Good Advice is in the eye of the beholder
Let me start by saying this book is much needed by the management community, whether the world of management realises it or not is another question.
The book describes a method for the application of scepticism to management claims and theories, it provides a structure which exposes the logical fallacies inherent in much of what I call pseudo-management ideas.
As a critical thinking primer it works very well, but it will take quite a bit of study and practice to master the ideas to a level which can be applied ad-hoc at management meetings. That said it is something which should become a basic skill for all managers. I suspect managers who like to think about ‘why’ they think the way they do will readily warm to these ideas.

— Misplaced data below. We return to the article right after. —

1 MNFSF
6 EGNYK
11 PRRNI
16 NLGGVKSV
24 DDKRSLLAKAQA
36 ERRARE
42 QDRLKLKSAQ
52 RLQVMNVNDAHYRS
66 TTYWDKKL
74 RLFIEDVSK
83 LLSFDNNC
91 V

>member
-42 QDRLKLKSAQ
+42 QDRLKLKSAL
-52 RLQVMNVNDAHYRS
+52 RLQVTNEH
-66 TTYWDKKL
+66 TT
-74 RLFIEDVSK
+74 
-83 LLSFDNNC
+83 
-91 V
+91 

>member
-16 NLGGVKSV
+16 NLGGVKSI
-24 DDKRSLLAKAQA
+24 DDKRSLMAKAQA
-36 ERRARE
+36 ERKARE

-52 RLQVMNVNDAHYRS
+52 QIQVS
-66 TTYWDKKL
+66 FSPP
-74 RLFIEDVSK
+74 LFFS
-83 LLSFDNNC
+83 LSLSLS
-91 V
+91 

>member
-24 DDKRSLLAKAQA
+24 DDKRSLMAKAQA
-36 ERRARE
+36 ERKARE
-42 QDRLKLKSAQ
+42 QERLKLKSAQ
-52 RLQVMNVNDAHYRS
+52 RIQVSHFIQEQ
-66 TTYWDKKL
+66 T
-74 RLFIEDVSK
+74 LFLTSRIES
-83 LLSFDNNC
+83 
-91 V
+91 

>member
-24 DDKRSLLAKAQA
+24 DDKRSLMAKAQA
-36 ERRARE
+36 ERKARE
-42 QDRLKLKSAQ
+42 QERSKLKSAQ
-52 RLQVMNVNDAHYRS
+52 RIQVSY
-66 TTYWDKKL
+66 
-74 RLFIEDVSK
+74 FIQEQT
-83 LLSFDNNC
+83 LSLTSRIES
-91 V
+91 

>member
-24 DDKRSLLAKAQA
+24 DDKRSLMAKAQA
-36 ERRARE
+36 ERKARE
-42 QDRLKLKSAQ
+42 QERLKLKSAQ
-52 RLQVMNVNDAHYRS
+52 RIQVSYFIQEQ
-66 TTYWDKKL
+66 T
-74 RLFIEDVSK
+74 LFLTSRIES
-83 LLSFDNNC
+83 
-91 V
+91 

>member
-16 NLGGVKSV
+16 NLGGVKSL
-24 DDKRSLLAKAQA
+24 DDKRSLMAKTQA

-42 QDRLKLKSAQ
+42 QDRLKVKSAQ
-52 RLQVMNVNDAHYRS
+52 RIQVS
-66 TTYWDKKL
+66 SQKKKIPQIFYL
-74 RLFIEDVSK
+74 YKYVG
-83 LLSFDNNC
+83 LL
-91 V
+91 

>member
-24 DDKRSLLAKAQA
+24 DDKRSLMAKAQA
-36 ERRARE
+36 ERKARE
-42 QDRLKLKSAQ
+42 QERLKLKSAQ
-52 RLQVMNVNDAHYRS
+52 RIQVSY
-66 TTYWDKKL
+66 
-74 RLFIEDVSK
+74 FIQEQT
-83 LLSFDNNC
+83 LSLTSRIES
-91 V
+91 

Chris Argyris realises that the management school of ‘Command and Control’ has created a climate which does not foster critical thinking (for lots of reasons too long to go into here) … learning to think clearly is ultimately what this book is all about, often better thinking, leads to better decisions and better organisations.
So where is the flaw in this book about Flaws? it assumes managers want to deconstruct command and control structures to allow them more freedom to think and criticise the status-quo, Alas too many are contented with the way it is. For those managers who want to change this is a great book. The Flaws are only flaws if you want to change.
I highly recommend this book.